Kenya has turned to local institutions with experience in HIV vaccines for solutions to the unfolding Covid-19 crisis.
The Institute of Primate Research (IPR), a public agency, and the Kenya Aids Vaccine Initiative (KAVI) of the University of Nairobi have between them more than 30 years of experience in HIV vaccine development.
Twenty years ago KAVI launched the first Aids vaccine trial in Kenya-the first-ever specifically designed to combat an African strain of the virus. When it failed four years later, KAVI director Omu Anzala, who was a key investigator in the trial, said the country had achieved enormous research and vaccine development capability.
“This may be a temporary setback but we have built a huge research capacity and human skills that may benefit Kenya in the future,” Prof Anzala told journalists.
Covid 19 Time Series
As the World marks Aids Vaccine Day today, KAVI is among several institutions investigating the possibility of a Covid-19 vaccine.
“Our institutions, including Kenya Medical Research Institute (Kemri) and IPR are involved in the search for a vaccine, and we shall keep you informed,” President Uhuru Kenyatta stated last month.
- READ MORE
- 1. UK regulator says will fast-track vaccines for coronavirus variants
- 2. Four succumb to Covid-19 as Kenya records 345 positive cases
- 3. Three succumb to Covid-19 as 152 test positive in Kenya today
- 4. Kenya to receive first Covid-19 vaccine consignment next week
“The government is currently helping us establish Covid-19 testing and a research hub to first understand the virus. Such knowledge will help in diagnosis as well as developing a possible vaccine,” Dr Hastings Ozwara, IPR director, told The Standard.
The institute is the first in Africa to develop a homegrown and scientifically tested microbicide - a substance applied inside the vagina or rectum to reduce transmission of sexually transmitted infections - that kills HIV. The microbicide is ready for phase one human clinical trials.
If the trials are successful, then Kenya will be the first country in the world to put an effective anti-HIV microbicide in the market.
The product, Unipron in which the government has invested Sh200 million has been in development for the last 13 years. “If it was not for the current Covid-19 disruption, we had hoped to complete the next phase within three to five years,” said Peter Gichuhi Mwethera, Unipron's principal investigator.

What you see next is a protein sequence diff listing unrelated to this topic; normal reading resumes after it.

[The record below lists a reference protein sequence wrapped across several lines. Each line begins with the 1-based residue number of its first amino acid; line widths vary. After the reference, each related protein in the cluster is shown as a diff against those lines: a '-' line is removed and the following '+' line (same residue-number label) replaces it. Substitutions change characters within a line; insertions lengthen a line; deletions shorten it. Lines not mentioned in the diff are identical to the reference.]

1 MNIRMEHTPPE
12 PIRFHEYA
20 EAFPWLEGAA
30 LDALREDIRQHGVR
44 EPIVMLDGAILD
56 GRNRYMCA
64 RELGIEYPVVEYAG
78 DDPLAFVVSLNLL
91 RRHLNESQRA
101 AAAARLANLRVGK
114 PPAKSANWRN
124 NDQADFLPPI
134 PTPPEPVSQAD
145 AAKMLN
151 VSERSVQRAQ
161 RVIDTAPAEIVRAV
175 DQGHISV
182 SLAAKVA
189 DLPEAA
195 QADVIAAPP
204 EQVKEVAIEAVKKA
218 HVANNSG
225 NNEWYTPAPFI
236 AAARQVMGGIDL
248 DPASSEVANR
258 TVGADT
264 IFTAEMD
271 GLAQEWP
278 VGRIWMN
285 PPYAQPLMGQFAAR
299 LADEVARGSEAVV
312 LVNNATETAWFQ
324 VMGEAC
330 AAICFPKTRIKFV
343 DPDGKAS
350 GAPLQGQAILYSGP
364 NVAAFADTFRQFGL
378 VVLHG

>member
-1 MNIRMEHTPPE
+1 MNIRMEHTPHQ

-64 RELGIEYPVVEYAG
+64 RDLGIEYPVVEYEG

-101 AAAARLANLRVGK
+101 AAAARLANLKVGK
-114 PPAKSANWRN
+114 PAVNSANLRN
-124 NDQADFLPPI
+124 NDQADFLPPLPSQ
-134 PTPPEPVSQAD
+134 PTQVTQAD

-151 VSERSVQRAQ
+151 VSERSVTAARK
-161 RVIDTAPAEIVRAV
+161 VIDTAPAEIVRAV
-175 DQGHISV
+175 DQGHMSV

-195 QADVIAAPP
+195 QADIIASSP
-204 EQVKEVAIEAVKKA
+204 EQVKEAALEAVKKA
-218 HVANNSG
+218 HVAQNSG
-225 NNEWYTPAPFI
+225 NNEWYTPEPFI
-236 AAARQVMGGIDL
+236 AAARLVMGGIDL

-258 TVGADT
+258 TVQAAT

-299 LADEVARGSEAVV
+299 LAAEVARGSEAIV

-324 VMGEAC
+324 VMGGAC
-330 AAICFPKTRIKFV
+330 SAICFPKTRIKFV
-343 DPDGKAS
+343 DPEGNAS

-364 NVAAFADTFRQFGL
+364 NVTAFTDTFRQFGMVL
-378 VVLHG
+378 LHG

According to Dr Mwethera, the disruption caused by Covid-19 pandemic, especially in the manufacture and distribution of medical supplies emphasized the need for Africa to develop its own research and manufacturing capacity.
“For example, even if a Covid-19 vaccine is made today, Africa is likely to get a share long after the rest of the world,” he said.
Currently, Unipron for research and its by-product, a lubricant, are manufactured by a local pharmaceutical company, one of the two that are certified by the World Health Organisation (WHO).
Unipron is one of two HIV prevention products currently under assessment in Kenya.
Last year, KAVI launched clinical trials for a new HIV vaccine with the potential to stop the virus from infecting cells. “The trial will seek to answer questions on how safe the vaccine is and how well it can induce the human body to produce antibodies that can neutralise HIV,” said Prof Anzala.
A member of the Covid-19 National Emergency Response Committee, Anzala has overseen more than a dozen HIV vaccine trials and says his team is not about to give up. “A vaccine is the only way to bring HIV to an end once and for all,” he said.
The experts say developing a vaccine is hard work, time-taking and expensive, requiring regional and international collaboration.
Medical experts believe a cure for HIV is now possible at an affordable price.
During a global online conference on viruses in March this year, a team from Harvard University, US, reported clearing HIV from experimental monkeys.
Although the same drug, vesatolimod, showed less success when it was tested on HIV patients, researchers said it had indicated that a cure against the virus was finally possible.
In another study, Joseph Casazza of US National Institutes of Health reported progress in developing a preventive and a curative HIV vaccine. The vaccine has been successfully tested in monkeys and given to eight HIV positive human volunteers who will be followed for five years.
There are over a million HIV-positive Kenyans.
Currently the only available prevention against HIV is the condom and the daily HIV Prevention Pill (PreP) being used by 56,000 Kenyans.
In the current HIV funding year, the US President's Emergency Plan for Aids Relief targets raising this figure to 113,727 PreP users.